Isaac Stanley-Becker, The Washington Post Published 6:06 am PST, Wednesday, February 20, 2019 The small clapboard house near the banks of the Cape Fear River in Wilmington, North Carolina, went up in flames, and a black resident alleged to have wounded a white man fled for his life. As he pleaded that he had five small children to support, a white member of the mob that had assembled struck him on the head with a gas pipe. A leader of a vigilante patrol unit told him to run for his freedom, but he made it just 50 yards before 40 guns were turned on him, sending bullets into his shoulders and back. Daniel Wright, a well-known politician serving on the county's Republican executive committee, was one of at least 60 - but possibly as many as 300 - black Americans massacred in Wilmington on Nov. 10, 1898, as bands of white supremacists used racial terror to destabilize the southern port city and overthrow its multiracial government. By the end of the day, the … [Read more...] about Trump keeps warning of a coup. But the only one in American history was a bloody racist uprising.
African american newspapers
Susan Haigh, Associated Press Updated 8:29 am CST, Sunday, February 10, 2019 This Nov. 29, 2018 photo shows an original April 23, 1949 copy of the New England Bulletin, a black-owned and operated weekly newspaper in Hartford, Conn. Old microfilm of this and other incarnations of the newspaper are being digitized so they can be available online as part of the United States Newspaper Program. This issue highlights the first person to take advantage of a Connecticut law that granted blacks equal membership to the Connecticut National Guard. less This Nov. 29, 2018 photo shows an original April 23, 1949 copy of the New England Bulletin, a black-owned and operated weekly newspaper in Hartford, Conn. Old microfilm of this and other incarnations of the ... more Photo: Susan Haigh, AP Photo: Susan Haigh, … [Read more...] about Connecticut WWII-era newspapers offer view of black life
By Barton J. Bernstein | August 4, 2018 at 8:45 am Generally unknown even to most A-bomb historians is that a number of African-Americans in 1945-46 who were then of prominence, or future prominence, tended often to be critics of the August 1945 atomic bombings of Japanese cities. Such criticism was far more likely in 1945-46 among such black Americans, including especially black writers, than among their liberal white counterparts in the United States. About three-quarters of those dissident African-Americans were college educated, at a time when less than 1 percent of America’s adult black population had attended college. Most of the African-American critics were northerners, though the bulk of the nation’s black population in 1945-46 still lived in the American south. Among the significant African-American critics in 1945-46 of the atomic bombings were: Bayard Rustin, a future top adviser to the Rev. Martin Luther King; Horace Cayton, a sociologist and frequent … [Read more...] about Opinion: Prominent African-Americans opposed atomic bombings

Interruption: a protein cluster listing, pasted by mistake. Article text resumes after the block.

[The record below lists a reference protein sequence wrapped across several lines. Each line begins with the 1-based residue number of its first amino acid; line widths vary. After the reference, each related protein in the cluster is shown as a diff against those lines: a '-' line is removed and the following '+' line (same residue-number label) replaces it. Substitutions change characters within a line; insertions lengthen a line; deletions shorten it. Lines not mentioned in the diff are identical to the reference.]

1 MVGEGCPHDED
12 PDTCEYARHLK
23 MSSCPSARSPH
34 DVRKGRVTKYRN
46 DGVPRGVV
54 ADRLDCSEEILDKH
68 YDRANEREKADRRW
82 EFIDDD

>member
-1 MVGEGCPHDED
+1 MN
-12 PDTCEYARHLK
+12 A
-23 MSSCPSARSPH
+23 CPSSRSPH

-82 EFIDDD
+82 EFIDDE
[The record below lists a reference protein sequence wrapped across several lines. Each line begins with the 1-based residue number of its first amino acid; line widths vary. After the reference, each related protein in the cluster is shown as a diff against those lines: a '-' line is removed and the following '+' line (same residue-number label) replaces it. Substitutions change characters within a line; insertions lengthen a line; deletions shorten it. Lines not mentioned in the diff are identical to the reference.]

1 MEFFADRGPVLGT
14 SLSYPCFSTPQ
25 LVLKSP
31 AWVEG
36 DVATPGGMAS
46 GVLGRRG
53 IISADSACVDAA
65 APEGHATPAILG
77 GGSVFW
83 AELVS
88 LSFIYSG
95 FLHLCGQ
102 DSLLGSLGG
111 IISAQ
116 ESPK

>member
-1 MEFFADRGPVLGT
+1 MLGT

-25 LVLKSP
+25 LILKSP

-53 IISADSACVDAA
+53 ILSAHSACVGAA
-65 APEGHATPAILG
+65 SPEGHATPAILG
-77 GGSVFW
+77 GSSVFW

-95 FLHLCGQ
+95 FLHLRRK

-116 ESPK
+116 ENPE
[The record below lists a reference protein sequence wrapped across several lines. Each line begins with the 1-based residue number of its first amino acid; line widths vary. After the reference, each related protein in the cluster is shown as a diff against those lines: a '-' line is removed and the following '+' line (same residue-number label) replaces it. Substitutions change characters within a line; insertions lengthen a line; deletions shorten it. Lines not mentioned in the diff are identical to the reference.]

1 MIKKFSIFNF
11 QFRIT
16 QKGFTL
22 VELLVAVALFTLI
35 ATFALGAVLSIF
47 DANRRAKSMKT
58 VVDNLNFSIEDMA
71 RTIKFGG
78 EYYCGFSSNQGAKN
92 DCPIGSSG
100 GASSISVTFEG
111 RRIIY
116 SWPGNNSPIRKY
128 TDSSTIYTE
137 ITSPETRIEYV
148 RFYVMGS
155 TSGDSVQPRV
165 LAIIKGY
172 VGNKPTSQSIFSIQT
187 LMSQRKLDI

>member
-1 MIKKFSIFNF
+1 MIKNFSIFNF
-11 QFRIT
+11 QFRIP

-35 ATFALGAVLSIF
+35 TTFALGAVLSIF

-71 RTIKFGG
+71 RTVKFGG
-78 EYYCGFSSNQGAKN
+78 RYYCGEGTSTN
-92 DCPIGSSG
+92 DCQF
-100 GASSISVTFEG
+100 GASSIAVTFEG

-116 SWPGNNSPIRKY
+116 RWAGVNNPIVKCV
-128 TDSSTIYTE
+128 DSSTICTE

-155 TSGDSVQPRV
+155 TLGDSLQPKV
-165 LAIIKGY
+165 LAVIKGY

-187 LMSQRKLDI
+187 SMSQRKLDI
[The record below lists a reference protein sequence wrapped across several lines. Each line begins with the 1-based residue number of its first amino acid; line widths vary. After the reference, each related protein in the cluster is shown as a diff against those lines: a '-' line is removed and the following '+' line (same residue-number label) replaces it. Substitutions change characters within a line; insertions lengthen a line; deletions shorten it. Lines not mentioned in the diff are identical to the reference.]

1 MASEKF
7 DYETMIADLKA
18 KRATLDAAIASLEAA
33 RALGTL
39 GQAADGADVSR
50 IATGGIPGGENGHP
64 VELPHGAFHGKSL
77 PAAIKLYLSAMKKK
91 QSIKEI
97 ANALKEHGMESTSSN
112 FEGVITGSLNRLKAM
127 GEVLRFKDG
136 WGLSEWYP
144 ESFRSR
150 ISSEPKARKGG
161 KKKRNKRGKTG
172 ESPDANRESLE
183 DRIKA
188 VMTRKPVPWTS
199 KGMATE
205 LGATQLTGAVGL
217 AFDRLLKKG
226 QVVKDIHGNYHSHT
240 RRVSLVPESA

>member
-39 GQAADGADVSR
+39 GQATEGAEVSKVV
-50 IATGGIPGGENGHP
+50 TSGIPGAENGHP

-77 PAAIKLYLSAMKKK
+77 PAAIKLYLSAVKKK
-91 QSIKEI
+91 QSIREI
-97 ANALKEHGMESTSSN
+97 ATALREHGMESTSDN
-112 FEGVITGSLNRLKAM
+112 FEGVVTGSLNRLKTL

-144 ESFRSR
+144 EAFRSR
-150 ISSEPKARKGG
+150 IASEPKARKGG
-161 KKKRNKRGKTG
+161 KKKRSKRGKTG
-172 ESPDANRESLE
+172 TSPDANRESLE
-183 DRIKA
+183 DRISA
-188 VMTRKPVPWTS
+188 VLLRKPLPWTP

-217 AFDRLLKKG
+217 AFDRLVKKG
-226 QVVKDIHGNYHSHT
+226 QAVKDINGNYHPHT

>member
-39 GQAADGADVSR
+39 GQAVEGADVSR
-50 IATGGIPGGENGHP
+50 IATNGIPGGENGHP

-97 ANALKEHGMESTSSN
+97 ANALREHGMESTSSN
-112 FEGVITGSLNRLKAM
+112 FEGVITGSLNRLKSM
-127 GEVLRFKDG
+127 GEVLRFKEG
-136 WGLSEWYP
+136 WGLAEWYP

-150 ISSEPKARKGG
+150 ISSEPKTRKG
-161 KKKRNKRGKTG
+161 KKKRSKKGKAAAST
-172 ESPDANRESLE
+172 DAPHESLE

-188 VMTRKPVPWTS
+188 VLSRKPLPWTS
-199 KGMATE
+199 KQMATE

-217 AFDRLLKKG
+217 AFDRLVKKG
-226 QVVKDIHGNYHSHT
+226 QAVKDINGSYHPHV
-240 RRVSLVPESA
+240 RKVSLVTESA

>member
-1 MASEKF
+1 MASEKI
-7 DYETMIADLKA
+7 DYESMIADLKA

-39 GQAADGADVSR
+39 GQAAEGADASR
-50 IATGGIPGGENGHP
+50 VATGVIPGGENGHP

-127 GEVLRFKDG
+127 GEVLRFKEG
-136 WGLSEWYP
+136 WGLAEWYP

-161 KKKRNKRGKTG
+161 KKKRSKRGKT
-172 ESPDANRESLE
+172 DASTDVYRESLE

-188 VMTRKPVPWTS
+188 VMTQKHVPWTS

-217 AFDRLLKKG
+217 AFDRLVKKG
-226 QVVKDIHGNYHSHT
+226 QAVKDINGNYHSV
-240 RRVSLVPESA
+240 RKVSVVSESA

Courtesy of the Minnesota Historical Society John Quincy Adams, editor of The Western Appeal was one of the most successful African American newspapers of the late nineteenth century and early twentieth century. At the height of its popularity, it was published in six separate editions in cities across the United States, including St. Paul. The Western Appeal was first published on June 5, 1885, in St. Paul. African American newspapers were common at the time, but few of them lasted longer than a year, since they were started for cultural purposes more than commercial ones. There had been many previous African American newspapers in St. Paul, including one printed in 1876 also named the Western Appeal. It had no affiliation with the paper established in 1885. The 1885 Western Appeal was started by Samuel E. Hardy and John T. Burgett with Frederick Douglass Parker, who also served as the newspaper's first editor. It was a weekly paper, with an edition each Friday containing news, … [Read more...] about From St. Paul, editor John Quincy Adams built ‘The Western Appeal’ into a national African American newspaper
WASHINGTON (Reuters) – U.S. President Donald Trump said on Saturday he was considering pardoning the late boxing legend Jack Johnson, the first black heavyweight champion of the world who was jailed after having a relationship with a white woman. Johnson was arrested in 1912 on the grounds that his relationship with Lucille Cameron, a white prostitute who later became his wife, violated the Mann Act against “transporting women across state lines for immoral purposes.” He died in 1946. “Sylvester Stallone called me with the story of heavyweight boxing champion Jack Johnson,” Trump said in a tweet, referring to the actor who played the underdog boxer Rocky Balboa in the 1976 film “Rocky.” “His trials and tribulations were great, his life complex and controversial. Others have looked at this over the years, most thought it would be done, but yes, I am considering a Full Pardon!” Trump added. Trump’s April 13 pardon of former … [Read more...] about Trump weighs pardoning late African American boxing champion